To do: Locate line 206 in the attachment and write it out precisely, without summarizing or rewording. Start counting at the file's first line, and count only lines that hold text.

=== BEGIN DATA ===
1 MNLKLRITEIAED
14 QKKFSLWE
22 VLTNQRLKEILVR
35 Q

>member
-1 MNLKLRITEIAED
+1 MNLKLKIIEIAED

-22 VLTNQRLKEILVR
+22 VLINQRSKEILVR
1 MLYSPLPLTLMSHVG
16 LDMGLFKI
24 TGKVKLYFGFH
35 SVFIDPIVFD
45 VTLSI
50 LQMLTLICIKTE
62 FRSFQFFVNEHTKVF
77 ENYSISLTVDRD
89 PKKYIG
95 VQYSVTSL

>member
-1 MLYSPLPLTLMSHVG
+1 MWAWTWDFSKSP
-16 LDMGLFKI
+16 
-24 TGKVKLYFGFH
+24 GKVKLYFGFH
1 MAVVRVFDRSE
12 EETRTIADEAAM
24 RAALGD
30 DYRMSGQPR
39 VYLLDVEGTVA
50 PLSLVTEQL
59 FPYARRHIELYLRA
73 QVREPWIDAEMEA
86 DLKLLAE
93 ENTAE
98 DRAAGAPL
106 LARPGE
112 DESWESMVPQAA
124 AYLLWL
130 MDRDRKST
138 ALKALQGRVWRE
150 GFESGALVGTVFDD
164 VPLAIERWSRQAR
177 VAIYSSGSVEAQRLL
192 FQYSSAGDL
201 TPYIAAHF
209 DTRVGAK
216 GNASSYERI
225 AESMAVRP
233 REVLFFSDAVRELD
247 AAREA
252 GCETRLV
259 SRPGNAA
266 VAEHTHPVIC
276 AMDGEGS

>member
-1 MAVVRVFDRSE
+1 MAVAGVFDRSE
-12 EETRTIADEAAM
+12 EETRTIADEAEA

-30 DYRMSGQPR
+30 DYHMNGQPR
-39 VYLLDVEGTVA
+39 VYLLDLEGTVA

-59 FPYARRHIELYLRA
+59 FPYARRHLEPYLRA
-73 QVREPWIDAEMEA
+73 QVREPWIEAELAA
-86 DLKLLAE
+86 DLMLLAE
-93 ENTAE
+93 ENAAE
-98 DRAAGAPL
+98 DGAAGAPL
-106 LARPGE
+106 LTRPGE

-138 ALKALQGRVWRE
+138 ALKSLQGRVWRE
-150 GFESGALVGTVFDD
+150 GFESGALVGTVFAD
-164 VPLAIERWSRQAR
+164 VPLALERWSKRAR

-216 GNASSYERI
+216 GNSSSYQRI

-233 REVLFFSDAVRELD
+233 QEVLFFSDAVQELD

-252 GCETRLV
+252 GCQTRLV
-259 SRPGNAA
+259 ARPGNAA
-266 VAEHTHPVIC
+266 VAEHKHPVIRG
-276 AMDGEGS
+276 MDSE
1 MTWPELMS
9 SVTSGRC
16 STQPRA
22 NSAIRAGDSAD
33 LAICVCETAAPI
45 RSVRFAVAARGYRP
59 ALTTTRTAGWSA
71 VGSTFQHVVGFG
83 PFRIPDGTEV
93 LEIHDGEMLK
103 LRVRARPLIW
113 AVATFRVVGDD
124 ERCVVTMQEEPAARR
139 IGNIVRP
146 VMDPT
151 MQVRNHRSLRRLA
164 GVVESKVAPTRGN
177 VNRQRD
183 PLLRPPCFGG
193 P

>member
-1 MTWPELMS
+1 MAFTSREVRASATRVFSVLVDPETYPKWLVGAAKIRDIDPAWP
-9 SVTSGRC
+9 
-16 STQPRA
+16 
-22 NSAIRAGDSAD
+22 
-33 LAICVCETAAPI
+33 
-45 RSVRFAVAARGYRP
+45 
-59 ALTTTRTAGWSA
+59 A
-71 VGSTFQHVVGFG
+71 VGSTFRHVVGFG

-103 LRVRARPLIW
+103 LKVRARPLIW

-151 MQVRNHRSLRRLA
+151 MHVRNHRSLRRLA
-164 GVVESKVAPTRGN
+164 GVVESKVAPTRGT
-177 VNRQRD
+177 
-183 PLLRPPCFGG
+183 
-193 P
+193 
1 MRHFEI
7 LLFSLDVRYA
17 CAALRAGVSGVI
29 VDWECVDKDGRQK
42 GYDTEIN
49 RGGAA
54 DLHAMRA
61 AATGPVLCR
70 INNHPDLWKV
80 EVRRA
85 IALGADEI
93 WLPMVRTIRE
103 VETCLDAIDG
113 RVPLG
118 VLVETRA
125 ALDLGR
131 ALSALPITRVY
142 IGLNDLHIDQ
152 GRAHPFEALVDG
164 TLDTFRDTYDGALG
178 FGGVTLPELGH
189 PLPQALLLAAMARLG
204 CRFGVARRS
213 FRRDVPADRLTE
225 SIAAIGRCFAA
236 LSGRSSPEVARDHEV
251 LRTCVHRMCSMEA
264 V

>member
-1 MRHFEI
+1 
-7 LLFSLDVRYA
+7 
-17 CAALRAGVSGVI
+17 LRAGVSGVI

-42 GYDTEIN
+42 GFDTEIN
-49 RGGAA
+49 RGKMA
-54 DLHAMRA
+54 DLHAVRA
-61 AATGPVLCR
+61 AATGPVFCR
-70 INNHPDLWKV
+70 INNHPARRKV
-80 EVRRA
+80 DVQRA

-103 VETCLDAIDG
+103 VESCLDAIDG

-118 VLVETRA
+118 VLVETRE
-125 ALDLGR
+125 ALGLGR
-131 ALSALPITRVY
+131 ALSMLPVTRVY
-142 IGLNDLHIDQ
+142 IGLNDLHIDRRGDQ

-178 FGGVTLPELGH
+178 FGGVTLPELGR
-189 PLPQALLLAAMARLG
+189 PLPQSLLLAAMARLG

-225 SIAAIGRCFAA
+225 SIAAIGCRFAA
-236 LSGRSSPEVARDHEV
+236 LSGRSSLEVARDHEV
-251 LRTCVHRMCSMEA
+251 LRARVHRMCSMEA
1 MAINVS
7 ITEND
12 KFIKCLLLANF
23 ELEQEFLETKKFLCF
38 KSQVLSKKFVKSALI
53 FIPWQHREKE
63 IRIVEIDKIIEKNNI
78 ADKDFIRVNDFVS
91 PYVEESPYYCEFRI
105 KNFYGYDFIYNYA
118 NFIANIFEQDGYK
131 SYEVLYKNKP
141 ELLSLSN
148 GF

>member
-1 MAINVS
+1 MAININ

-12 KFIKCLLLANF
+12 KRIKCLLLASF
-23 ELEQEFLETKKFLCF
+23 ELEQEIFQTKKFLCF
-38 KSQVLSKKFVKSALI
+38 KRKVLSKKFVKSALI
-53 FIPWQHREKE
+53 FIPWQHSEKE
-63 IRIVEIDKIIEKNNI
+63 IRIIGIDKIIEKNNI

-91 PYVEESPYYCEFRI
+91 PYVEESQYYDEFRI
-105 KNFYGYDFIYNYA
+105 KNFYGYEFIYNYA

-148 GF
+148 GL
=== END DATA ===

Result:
-225 SIAAIGRCFAA